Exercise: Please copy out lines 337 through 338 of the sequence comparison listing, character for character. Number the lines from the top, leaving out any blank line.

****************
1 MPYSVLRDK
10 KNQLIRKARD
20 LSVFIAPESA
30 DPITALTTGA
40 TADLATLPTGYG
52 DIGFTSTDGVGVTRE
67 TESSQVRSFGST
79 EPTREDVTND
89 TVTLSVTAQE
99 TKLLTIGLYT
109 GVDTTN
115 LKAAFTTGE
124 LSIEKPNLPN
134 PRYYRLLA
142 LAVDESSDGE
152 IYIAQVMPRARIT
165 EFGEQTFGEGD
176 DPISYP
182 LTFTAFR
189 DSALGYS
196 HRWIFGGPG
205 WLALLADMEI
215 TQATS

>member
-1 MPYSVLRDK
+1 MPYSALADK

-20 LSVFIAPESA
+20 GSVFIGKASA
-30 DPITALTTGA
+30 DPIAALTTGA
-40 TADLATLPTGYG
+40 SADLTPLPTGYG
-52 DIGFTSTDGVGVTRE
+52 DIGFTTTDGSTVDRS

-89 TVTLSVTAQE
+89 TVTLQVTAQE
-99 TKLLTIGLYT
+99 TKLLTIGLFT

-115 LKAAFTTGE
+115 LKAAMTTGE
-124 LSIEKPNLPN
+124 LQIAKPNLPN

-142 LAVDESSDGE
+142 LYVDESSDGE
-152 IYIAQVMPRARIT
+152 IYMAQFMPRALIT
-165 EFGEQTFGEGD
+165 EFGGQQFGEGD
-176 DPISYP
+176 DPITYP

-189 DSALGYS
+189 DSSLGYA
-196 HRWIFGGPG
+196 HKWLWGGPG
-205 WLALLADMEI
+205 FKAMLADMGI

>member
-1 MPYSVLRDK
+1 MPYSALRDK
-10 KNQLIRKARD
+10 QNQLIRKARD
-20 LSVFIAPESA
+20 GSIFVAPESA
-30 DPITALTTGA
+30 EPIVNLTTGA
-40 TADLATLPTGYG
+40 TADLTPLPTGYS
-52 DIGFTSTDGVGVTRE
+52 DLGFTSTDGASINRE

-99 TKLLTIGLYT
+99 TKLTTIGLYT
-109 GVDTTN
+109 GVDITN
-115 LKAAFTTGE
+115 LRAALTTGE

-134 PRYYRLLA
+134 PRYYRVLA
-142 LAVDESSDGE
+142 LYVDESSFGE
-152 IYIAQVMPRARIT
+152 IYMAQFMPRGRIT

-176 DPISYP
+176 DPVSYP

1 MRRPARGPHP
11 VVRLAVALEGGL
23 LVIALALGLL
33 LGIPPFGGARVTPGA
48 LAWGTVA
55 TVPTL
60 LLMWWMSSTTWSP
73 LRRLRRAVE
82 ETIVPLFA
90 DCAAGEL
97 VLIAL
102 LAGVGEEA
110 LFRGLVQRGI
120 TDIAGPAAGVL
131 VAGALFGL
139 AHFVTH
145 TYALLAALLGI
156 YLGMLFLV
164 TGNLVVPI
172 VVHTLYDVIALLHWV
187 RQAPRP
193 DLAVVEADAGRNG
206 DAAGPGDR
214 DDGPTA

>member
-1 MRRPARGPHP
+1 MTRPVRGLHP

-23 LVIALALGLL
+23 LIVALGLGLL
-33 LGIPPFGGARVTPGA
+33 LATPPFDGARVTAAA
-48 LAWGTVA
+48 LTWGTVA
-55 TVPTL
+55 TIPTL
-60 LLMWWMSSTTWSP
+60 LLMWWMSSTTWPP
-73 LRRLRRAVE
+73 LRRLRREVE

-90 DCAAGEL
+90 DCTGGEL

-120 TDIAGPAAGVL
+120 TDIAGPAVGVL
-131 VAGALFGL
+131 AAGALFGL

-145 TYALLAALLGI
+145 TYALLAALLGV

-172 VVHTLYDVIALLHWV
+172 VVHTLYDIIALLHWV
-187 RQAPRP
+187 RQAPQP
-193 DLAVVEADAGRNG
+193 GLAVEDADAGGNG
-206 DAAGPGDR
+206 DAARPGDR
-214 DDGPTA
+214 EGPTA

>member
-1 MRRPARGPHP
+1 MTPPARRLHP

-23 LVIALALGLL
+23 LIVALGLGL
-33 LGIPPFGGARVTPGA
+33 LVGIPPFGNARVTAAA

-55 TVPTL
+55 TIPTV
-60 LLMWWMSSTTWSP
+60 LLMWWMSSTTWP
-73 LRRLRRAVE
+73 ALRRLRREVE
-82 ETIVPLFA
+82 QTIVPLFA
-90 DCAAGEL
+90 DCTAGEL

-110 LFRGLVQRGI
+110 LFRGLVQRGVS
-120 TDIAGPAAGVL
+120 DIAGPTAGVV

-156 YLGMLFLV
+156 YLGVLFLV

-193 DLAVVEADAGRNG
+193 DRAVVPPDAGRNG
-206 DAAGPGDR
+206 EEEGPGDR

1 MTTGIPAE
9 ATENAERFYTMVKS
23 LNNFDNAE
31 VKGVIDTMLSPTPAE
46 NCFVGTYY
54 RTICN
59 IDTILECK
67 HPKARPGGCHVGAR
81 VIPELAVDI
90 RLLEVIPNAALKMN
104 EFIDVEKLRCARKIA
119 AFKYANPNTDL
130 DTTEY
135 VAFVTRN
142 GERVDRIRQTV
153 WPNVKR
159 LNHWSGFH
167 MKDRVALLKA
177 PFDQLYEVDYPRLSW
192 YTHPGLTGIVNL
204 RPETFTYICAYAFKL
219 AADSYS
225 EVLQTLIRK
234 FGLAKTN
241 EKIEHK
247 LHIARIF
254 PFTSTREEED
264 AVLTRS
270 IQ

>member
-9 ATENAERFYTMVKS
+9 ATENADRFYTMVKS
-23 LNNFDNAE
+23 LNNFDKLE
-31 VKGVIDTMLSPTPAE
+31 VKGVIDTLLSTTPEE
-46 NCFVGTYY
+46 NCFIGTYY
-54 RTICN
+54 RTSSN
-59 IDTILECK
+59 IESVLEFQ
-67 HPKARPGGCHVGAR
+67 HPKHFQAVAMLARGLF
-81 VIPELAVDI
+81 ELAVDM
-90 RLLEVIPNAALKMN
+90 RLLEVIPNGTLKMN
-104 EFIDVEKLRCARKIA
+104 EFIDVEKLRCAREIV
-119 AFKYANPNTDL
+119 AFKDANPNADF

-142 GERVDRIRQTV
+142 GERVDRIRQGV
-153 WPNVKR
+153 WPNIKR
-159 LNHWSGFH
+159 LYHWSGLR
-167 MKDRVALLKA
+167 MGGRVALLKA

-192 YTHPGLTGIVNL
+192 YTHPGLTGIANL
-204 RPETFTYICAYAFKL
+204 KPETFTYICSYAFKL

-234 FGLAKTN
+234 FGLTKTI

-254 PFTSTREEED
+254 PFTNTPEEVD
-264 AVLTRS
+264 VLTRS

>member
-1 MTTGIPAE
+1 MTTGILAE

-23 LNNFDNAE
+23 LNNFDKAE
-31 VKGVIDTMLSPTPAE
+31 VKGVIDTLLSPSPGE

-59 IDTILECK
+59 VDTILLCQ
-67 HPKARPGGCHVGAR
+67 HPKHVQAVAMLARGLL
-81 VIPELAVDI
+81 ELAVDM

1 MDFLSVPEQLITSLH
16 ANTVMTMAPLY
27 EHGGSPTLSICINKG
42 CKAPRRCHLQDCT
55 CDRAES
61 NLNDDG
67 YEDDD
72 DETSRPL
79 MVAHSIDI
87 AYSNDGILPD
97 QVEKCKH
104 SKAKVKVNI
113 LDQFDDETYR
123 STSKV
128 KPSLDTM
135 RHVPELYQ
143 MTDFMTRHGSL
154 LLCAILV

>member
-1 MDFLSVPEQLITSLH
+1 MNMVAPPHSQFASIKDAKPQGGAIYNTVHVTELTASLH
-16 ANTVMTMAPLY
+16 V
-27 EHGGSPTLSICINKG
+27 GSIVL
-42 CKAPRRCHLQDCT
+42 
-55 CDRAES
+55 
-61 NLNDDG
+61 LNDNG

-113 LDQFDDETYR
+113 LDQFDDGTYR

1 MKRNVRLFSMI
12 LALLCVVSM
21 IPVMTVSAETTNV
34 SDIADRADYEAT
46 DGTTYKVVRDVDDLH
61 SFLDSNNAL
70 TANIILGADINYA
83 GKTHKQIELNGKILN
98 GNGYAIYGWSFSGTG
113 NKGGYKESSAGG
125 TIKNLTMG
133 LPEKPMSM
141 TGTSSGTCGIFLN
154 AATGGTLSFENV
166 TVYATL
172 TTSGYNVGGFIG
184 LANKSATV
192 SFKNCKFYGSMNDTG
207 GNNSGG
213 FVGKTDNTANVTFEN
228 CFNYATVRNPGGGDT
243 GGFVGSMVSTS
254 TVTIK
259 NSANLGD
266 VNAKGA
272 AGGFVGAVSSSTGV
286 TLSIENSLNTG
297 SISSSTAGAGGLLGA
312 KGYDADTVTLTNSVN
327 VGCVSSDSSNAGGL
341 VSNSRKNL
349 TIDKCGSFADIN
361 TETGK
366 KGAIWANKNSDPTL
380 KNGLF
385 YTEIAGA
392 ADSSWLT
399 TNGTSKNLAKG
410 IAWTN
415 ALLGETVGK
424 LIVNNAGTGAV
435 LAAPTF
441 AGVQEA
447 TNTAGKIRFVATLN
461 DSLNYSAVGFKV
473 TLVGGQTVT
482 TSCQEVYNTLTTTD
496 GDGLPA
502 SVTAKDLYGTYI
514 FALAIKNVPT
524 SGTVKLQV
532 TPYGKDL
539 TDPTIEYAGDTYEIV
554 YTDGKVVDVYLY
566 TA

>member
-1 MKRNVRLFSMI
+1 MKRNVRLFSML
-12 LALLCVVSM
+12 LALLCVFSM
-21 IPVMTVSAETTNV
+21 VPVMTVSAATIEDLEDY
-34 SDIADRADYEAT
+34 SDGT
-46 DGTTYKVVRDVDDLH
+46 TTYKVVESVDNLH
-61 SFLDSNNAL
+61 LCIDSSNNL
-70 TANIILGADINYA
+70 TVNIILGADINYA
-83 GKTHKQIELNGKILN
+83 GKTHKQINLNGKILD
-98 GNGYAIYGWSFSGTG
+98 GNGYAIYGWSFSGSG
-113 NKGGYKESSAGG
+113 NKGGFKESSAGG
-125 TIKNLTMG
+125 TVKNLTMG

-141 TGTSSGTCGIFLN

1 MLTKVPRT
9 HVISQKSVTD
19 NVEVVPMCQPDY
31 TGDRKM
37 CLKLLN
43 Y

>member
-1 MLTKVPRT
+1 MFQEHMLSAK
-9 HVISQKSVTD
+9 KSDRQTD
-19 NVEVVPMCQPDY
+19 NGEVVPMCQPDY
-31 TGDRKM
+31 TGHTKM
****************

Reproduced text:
554 YTDGKVVDVYLY
566 TA